PART ONE – “Learn from the past…and from Interstate Department Stores”
The servers at the Starbucks around the corner from my house make me feel at home. They know my name, where I live, even my favorite drink (a grande Americano). And, in return, I show them brand loyalty. I look for Starbucks whenever I’m on a trip, I hold out for a Starbucks when I’m driving (hoping to see their logo on one of those blue highway signs), I even take time to fill out Starbucks online surveys.
…and this is why their recent re-branding announcement scares the heck out of me.
It’s not just because of what they’re doing to their logo – that’s enough for a whole other blog post. No, it’s because of the direction they’re hinting at that sounds oh-so-familiar.
Quick history lesson – have you heard of “Interstate Department Stores”? Didn’t think so. That’s because, like so many of their kind, Interstate went the way of the department store dinosaur. Their brand was too broad, their offerings not specific enough. But Interstate did something different – they changed. After they declared bankruptcy, they decided to focus on one kind of product – children’s toys – and changed their name to “Toys R Us”. I bet you’ve heard of them. They adapted, specialized, and flourished.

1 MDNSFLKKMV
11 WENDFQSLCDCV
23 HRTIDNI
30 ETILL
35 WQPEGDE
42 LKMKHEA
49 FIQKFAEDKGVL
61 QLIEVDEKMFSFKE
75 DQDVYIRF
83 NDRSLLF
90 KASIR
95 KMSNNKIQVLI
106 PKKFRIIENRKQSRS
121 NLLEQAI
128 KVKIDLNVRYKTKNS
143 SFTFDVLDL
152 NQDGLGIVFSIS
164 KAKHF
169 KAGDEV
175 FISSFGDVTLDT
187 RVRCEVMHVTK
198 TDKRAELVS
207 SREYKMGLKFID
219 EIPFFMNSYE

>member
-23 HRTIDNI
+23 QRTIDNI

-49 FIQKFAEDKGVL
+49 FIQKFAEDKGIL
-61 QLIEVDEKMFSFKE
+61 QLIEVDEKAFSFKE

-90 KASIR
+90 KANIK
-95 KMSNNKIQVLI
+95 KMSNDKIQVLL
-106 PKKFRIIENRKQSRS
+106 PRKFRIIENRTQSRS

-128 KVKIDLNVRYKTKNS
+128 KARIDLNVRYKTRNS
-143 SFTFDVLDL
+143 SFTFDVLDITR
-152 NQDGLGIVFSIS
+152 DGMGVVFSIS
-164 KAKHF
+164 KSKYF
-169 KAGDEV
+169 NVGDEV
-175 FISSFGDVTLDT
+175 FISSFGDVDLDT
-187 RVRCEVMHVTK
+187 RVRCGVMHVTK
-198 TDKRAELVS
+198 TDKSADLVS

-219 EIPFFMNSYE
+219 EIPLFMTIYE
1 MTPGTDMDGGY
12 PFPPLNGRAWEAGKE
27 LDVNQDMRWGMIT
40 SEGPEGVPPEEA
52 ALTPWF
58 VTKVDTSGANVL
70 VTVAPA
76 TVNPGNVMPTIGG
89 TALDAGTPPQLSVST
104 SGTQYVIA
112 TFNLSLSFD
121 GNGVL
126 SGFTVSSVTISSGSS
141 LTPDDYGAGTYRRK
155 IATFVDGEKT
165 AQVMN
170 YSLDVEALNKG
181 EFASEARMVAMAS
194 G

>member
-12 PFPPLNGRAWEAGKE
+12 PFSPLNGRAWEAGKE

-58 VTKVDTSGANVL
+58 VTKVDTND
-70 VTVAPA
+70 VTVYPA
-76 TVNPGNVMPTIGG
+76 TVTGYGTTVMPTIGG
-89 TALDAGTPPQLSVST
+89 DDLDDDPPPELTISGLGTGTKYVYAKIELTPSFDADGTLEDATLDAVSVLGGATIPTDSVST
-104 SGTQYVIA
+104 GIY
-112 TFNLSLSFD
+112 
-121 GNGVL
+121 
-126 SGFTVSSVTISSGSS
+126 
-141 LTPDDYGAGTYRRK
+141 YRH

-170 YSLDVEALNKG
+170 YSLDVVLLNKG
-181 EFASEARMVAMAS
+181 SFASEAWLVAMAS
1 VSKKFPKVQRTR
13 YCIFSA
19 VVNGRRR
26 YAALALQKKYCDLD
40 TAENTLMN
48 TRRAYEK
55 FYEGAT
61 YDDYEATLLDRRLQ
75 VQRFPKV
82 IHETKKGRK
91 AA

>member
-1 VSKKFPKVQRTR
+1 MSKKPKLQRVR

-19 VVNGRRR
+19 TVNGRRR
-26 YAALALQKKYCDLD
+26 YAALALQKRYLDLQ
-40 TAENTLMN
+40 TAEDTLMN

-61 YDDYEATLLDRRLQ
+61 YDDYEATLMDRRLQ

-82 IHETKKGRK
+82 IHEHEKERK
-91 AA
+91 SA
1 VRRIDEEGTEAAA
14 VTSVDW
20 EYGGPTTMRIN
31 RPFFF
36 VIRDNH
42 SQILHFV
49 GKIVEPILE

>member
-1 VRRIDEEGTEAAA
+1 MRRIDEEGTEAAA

Now back to Starbucks. In a short video on their website, Howard Schultz, CEO, explains that the “evolution” of their logo is supposed to do two things:
- Embrace and respect Starbucks’ heritage, and…
- Evolve Starbucks “to a point where we feel it’s more suitable for the future”
Uh oh, what does that mean?
Mr. Schultz then goes on to explain how the new logo gives Starbucks “the freedom and flexibility to think beyond coffee…”
And there it is. This isn’t just a logo redesign. Starbucks is expanding, diversifying, maybe readying to launch multiple extensions. Why do I think so? Because Mr. Schultz practically falls off his stool after he mentions “thinking beyond coffee”, hurriedly adding that Starbucks “always will be the world’s leading purveyor of the highest quality coffee.”
But now it’s out there. Starbucks is “thinking beyond coffee”.
Please, Starbucks, learn from Interstate Department Stores – stay specific. Specialize. Do one thing and do it well. Sure, there are tons of examples of successful brand extensions. But there are even more of companies extending themselves too far. Here’s my worry – if I start seeing Starbucks Delis and Starbucks House Wares – that store around the corner from my house could become a thing of the past.